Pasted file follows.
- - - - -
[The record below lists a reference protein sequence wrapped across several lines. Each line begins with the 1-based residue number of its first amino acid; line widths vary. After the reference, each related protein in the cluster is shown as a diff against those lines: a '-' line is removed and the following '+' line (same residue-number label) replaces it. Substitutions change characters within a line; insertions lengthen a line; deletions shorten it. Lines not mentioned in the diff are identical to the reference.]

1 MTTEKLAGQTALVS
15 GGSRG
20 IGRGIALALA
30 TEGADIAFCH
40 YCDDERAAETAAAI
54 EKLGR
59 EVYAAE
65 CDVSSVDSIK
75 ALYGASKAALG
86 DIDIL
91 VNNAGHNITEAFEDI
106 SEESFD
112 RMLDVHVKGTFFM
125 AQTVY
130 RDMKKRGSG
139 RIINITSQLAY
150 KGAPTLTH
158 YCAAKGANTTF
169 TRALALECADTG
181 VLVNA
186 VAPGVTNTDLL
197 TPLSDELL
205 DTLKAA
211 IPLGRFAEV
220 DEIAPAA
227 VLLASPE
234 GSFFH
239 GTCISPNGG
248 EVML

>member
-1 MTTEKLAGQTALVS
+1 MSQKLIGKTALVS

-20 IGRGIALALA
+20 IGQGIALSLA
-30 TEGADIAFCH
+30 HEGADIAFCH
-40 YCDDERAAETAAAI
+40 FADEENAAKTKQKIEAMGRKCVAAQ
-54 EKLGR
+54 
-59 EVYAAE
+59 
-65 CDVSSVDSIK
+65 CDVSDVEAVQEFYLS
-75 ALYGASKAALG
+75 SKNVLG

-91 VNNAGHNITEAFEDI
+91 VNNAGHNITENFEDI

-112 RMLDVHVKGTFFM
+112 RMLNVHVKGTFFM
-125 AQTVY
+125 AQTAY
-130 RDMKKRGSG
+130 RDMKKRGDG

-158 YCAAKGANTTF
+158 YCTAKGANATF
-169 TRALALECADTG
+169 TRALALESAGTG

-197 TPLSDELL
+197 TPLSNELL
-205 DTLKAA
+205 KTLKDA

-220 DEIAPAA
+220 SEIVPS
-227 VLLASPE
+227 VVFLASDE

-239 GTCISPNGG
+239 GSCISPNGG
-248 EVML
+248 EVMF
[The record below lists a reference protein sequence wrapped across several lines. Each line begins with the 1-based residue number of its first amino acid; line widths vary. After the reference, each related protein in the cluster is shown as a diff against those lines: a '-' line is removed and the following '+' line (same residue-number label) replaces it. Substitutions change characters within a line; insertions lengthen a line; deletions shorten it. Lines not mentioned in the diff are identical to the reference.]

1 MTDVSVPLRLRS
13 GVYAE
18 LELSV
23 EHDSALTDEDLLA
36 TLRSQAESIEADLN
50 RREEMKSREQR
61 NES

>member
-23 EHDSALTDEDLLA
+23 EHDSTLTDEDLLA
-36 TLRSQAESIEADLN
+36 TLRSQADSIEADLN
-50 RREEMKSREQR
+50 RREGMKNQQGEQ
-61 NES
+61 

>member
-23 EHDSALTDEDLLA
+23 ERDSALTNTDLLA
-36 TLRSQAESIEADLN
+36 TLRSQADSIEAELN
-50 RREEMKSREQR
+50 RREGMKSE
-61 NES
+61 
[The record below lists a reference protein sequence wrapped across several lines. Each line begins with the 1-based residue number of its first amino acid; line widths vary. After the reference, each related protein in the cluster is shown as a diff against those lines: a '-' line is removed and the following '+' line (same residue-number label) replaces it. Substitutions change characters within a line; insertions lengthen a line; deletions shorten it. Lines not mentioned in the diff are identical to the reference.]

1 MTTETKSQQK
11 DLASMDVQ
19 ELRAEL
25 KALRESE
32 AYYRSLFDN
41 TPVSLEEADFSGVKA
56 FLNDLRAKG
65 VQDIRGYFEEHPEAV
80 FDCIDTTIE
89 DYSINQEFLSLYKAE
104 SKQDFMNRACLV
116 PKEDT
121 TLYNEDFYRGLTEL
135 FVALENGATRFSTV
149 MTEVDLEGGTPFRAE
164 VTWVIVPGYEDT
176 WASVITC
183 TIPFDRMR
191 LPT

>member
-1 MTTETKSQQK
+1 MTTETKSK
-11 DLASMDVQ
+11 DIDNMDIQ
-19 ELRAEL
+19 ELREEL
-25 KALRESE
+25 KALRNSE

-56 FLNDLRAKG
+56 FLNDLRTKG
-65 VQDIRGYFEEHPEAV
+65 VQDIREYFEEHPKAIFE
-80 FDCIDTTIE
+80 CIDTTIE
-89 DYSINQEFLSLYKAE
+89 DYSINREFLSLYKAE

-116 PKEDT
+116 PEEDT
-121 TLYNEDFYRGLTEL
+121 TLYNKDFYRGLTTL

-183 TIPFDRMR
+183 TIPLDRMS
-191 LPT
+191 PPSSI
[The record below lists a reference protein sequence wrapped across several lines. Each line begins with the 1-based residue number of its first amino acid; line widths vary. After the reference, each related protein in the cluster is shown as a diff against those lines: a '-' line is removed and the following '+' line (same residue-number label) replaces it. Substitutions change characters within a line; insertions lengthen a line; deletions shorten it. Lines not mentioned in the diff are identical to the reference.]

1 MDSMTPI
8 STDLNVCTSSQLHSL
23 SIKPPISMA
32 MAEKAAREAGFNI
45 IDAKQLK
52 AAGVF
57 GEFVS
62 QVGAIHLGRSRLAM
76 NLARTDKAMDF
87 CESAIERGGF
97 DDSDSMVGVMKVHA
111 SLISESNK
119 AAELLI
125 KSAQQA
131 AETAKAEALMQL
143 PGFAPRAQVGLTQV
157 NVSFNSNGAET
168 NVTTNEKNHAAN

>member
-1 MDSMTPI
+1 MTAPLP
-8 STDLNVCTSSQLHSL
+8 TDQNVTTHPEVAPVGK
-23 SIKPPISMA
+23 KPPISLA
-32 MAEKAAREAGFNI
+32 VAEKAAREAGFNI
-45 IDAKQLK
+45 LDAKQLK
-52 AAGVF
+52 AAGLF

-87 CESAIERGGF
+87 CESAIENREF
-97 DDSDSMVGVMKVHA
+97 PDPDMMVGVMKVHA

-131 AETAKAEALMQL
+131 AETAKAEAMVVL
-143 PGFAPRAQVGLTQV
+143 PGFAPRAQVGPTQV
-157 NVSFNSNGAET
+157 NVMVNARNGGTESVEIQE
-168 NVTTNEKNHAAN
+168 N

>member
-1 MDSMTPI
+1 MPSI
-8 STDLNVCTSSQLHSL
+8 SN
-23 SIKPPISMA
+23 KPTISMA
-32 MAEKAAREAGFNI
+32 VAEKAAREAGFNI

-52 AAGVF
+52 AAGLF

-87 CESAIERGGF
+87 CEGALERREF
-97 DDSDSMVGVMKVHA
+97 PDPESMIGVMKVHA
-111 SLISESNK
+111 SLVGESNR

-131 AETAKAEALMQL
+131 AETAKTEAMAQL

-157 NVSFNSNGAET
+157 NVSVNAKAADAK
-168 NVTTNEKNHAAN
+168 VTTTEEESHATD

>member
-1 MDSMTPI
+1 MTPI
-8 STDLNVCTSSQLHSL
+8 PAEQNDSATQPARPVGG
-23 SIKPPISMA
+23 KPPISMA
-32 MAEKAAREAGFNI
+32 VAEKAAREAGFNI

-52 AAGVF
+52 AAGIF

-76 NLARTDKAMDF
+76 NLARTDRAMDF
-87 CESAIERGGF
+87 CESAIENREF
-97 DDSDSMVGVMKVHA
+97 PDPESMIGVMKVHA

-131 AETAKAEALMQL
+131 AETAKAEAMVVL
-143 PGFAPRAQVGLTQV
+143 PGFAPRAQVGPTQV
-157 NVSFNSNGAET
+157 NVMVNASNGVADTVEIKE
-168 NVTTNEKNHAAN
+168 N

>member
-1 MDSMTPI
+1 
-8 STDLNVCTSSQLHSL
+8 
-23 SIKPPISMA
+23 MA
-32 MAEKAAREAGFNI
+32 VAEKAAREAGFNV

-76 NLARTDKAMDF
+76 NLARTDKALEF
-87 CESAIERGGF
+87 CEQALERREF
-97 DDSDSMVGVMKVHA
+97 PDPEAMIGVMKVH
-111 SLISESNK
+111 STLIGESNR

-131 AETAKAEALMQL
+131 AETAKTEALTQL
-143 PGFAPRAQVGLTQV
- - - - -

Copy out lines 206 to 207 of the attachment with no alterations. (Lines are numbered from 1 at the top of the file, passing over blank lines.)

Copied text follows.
-157 NVSFNSNGAET
+157 NVSVNAKAADAK